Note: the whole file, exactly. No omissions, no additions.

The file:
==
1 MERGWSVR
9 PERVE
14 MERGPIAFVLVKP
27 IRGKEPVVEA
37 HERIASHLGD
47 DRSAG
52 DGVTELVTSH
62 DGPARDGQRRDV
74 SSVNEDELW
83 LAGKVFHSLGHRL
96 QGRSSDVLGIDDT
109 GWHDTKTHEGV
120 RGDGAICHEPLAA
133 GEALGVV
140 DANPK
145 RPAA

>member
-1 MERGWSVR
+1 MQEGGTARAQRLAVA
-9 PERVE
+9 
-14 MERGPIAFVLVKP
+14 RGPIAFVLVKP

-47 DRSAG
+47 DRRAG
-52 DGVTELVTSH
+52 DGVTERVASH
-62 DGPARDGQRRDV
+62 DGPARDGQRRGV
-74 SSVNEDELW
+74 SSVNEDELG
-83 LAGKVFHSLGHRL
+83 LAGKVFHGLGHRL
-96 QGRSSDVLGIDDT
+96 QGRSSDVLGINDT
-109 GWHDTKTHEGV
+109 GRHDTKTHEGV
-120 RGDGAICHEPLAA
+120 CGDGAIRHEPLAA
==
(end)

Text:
1 MERGWSVR
9 PERVE
14 MERGPIAFVLVKP
27 IRGKEPVVEA
37 HERIASHLGD
47 DRSAG
52 DGVTELVTSH
62 DGPARDGQRRDV
74 SSVNEDELW
83 LAGKVFHSLGHRL
96 QGRSSDVLGIDDT
109 GWHDTKTHEGV
120 RGDGAICHEPLAA
133 GEALGVV
140 DANPK
145 RPAA

>member
-1 MERGWSVR
+1 MQEGGTARAQRLAVA
-9 PERVE
+9 
-14 MERGPIAFVLVKP
+14 RGPIAFVLVKP

-47 DRSAG
+47 DRRAG
-52 DGVTELVTSH
+52 DGVTERVASH
-62 DGPARDGQRRDV
+62 DGPARDGQRRGV
-74 SSVNEDELW
+74 SSVNEDELG
-83 LAGKVFHSLGHRL
+83 LAGKVFHGLGHRL
-96 QGRSSDVLGIDDT
+96 QGRSSDVLGINDT
-109 GWHDTKTHEGV
+109 GRHDTKTHEGV
-120 RGDGAICHEPLAA
+120 CGDGAIRHEPLAA